In addition to pressure from community groups, Rep. Steve Cohen, the congressman that represents the part of Memphis where the pipeline would be built, asked President Biden to rescind Plains All American Pipeline and Valero’s permit to construct the pipeline. Other high-profile names, like Fonda, actor Danny Glover, and former Vice President Al Gore, have called on Biden to intervene in favor of those opposing the pipeline.

This could all end up being decided by courts, though. A state-level judge has set a hearing for April 23 to determine whether or not Plains All American and Valero have the legal authority to use eminent domain — a key plank of the oil companies’ plan — to seize property from landowners in Memphis who don’t want to sell.

The Biden administration hasn’t commented on the Byhalia Pipeline, but it has backed another pipeline project in the past week. Last month, the Supreme Court decided to hear an appeal from the PennEast Pipeline Company, which is trying to build a 120-mile natural gas pipeline that would transport natural gas from the Marcellus Shale region in Pennsylvania to New Jersey.

A federal appeals court ruled in 2019 that PennEast Pipeline could not use eminent domain to seize land owned by New Jersey that the state was refusing to sell. PennEast wants that ruling overturned. Last week, the Biden DOJ filed a brief with the Supreme Court urging the court to overturn the 2019 ruling, arguing that the National Gas Act enables PennEast to use eminent domain to seize the land. The court is scheduled to hear arguments in the case in April.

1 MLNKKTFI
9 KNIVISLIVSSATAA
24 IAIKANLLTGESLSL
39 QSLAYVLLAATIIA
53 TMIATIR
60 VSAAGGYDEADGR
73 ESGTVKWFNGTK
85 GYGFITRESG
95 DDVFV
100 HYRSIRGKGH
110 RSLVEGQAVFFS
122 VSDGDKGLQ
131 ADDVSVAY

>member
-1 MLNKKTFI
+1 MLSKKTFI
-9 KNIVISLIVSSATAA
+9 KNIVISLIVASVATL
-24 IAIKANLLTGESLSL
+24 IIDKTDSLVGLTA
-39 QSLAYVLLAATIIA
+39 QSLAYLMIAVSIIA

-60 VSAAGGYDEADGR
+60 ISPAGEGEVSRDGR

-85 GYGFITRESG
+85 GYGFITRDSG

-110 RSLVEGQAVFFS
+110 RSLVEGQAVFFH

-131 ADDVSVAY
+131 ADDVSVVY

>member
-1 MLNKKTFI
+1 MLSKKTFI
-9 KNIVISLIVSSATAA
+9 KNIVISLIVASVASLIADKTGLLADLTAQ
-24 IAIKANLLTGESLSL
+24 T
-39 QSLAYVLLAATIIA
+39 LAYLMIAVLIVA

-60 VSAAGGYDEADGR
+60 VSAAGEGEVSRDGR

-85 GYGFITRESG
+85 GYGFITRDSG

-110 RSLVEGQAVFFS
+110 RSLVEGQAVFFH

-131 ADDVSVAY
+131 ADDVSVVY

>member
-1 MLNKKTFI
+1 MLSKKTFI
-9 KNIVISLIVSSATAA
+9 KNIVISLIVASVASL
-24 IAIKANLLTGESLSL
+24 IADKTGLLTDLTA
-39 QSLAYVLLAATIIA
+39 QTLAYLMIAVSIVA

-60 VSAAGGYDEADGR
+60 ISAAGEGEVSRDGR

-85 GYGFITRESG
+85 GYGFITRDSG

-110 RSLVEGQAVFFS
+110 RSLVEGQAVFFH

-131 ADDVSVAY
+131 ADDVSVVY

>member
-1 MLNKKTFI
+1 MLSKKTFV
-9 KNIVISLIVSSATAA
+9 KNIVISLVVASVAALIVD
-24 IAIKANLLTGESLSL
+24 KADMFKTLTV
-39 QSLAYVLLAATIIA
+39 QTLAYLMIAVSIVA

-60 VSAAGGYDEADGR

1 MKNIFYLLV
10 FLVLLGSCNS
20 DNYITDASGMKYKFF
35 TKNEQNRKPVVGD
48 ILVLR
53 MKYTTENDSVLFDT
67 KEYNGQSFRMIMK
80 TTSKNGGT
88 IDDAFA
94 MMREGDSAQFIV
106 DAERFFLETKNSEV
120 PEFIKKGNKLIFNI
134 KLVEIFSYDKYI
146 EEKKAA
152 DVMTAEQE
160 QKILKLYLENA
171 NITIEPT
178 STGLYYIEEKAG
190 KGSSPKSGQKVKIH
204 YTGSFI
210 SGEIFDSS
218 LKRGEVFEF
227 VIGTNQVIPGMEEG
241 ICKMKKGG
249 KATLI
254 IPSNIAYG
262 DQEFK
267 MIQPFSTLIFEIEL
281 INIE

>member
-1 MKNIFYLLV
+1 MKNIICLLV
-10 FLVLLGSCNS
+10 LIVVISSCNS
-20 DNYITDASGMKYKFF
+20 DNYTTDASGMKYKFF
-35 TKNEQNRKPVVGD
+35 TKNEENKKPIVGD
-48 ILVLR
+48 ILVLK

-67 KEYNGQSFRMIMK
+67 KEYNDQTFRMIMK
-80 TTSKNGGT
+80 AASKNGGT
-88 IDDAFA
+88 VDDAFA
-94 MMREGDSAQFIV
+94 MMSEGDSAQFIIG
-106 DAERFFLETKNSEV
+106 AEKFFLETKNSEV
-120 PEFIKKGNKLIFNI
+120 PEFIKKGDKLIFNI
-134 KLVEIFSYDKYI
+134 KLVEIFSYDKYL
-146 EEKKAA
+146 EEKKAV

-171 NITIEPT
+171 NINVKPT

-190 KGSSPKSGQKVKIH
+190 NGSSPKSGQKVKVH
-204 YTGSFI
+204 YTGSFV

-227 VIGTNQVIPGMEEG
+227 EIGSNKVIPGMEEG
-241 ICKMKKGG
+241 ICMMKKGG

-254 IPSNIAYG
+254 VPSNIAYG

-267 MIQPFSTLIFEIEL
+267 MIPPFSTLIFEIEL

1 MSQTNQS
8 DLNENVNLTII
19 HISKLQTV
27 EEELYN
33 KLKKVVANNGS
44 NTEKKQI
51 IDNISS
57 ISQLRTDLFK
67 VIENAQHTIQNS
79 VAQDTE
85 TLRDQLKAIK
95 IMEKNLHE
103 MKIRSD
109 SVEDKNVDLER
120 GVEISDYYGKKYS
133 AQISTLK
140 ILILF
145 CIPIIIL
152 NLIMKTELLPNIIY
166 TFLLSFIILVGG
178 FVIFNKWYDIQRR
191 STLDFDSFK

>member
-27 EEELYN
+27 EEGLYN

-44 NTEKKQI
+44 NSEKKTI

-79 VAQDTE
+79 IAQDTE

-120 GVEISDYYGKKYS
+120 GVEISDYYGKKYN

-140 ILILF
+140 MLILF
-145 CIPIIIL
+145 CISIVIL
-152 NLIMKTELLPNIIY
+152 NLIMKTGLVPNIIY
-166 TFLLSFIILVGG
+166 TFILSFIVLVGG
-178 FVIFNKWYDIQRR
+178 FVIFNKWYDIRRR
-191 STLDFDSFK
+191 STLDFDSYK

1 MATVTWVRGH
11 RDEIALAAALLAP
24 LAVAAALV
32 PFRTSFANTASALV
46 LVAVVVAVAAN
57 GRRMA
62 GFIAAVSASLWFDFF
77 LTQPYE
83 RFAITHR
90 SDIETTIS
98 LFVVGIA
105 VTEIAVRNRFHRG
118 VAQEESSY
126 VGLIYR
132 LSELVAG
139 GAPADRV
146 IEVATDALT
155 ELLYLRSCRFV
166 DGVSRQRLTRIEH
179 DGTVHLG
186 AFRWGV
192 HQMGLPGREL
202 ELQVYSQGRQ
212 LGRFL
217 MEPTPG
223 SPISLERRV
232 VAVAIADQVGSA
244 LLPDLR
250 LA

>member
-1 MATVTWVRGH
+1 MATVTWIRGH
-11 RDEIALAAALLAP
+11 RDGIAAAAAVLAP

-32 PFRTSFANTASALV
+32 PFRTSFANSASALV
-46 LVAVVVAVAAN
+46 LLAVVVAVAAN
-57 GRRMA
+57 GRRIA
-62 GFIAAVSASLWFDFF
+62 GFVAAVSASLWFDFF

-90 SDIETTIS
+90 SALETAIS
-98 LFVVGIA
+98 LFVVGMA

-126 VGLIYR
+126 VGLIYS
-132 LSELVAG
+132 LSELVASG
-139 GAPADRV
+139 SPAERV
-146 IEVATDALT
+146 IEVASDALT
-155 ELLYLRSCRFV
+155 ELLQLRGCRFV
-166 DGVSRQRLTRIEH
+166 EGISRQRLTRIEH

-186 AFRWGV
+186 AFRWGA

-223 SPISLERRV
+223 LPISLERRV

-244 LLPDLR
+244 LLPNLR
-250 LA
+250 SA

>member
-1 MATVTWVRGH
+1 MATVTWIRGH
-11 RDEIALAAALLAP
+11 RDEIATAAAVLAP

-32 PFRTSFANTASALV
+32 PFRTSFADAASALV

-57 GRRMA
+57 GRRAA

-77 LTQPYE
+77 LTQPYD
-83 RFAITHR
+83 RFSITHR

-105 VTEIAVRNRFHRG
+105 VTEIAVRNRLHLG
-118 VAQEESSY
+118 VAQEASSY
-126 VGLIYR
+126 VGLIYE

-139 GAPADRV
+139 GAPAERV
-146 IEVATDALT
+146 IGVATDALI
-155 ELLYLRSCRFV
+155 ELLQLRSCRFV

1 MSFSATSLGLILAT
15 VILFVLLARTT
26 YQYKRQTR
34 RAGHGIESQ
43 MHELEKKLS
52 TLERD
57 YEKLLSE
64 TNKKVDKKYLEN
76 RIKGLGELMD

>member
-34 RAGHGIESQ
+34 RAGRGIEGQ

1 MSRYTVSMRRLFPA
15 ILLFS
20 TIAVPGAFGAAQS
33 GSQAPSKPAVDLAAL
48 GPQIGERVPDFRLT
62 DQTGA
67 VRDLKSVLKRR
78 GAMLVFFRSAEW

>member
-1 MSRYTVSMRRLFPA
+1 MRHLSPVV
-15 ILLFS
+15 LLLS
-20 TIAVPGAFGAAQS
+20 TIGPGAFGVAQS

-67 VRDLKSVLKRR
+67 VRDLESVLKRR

The outcome of all of these battles could help determine the future of the U.S. energy portfolio and how quickly we can reach carbon emission reduction targets. On one side, we have environmental activists and communities of color wanting to halt the extraction of fossil fuels in order to protect their immediate environment and the global climate — which is the case with Indigenous groups fighting against Line 3, which they say will produce emissions equivalent to 50 coal-fired power plants. And on the other, we have oil and gas companies with ambitious plans to continue fossil fuel extractions for decades to come. The Biden administration, with all of its promises for climate action and environmental justice, already has a murky record on pipelines — one that could threaten ecosystems all over the U.S. and the lives of millions.

Drew Costley is a Staff Writer at FutureHuman covering the environment, health, science and tech. Previously @ SFGate, East Bay Express, USA Today, etc.